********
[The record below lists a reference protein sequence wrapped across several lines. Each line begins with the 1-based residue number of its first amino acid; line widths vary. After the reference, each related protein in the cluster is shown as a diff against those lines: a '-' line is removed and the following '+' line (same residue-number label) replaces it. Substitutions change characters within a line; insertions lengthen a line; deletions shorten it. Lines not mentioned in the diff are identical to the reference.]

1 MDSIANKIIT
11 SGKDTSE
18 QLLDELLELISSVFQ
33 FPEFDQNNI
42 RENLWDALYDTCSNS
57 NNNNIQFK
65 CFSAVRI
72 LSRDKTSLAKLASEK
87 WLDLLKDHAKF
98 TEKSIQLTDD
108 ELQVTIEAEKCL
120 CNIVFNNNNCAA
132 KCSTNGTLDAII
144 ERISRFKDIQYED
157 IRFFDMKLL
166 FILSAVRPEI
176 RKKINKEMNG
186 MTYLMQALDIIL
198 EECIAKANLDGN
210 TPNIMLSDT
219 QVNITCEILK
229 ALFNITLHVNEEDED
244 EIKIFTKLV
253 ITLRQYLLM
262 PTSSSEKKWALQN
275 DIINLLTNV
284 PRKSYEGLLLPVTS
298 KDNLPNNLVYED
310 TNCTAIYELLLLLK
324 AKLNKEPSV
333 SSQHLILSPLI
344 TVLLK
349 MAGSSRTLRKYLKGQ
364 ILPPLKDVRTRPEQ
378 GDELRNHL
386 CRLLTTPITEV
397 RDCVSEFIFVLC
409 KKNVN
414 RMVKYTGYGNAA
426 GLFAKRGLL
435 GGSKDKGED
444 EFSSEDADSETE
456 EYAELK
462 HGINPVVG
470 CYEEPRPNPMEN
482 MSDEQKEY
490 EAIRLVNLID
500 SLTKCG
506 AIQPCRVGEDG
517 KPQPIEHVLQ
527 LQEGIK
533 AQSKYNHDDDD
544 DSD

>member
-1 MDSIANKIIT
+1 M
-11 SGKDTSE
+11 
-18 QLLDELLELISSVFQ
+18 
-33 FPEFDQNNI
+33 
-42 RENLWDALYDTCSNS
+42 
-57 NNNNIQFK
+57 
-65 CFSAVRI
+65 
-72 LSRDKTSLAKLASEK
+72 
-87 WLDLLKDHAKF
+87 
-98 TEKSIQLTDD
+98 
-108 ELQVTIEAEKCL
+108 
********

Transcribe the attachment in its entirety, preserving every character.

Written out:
[The record below lists a reference protein sequence wrapped across several lines. Each line begins with the 1-based residue number of its first amino acid; line widths vary. After the reference, each related protein in the cluster is shown as a diff against those lines: a '-' line is removed and the following '+' line (same residue-number label) replaces it. Substitutions change characters within a line; insertions lengthen a line; deletions shorten it. Lines not mentioned in the diff are identical to the reference.]

1 MDSIANKIIT
11 SGKDTSE
18 QLLDELLELISSVFQ
33 FPEFDQNNI
42 RENLWDALYDTCSNS
57 NNNNIQFK
65 CFSAVRI
72 LSRDKTSLAKLASEK
87 WLDLLKDHAKF
98 TEKSIQLTDD
108 ELQVTIEAEKCL
120 CNIVFNNNNCAA
132 KCSTNGTLDAII
144 ERISRFKDIQYED
157 IRFFDMKLL
166 FILSAVRPEI
176 RKKINKEMNG
186 MTYLMQALDIIL
198 EECIAKANLDGN
210 TPNIMLSDT
219 QVNITCEILK
229 ALFNITLHVNEEDED
244 EIKIFTKLV
253 ITLRQYLLM
262 PTSSSEKKWALQN
275 DIINLLTNV
284 PRKSYEGLLLPVTS
298 KDNLPNNLVYED
310 TNCTAIYELLLLLK
324 AKLNKEPSV
333 SSQHLILSPLI
344 TVLLK
349 MAGSSRTLRKYLKGQ
364 ILPPLKDVRTRPEQ
378 GDELRNHL
386 CRLLTTPITEV
397 RDCVSEFIFVLC
409 KKNVN
414 RMVKYTGYGNAA
426 GLFAKRGLL
435 GGSKDKGED
444 EFSSEDADSETE
456 EYAELK
462 HGINPVVG
470 CYEEPRPNPMEN
482 MSDEQKEY
490 EAIRLVNLID
500 SLTKCG
506 AIQPCRVGEDG
517 KPQPIEHVLQ
527 LQEGIK
533 AQSKYNHDDDD
544 DSD

>member
-1 MDSIANKIIT
+1 M
-11 SGKDTSE
+11 
-18 QLLDELLELISSVFQ
+18 
-33 FPEFDQNNI
+33 
-42 RENLWDALYDTCSNS
+42 
-57 NNNNIQFK
+57 
-65 CFSAVRI
+65 
-72 LSRDKTSLAKLASEK
+72 
-87 WLDLLKDHAKF
+87 
-98 TEKSIQLTDD
+98 
-108 ELQVTIEAEKCL
+108 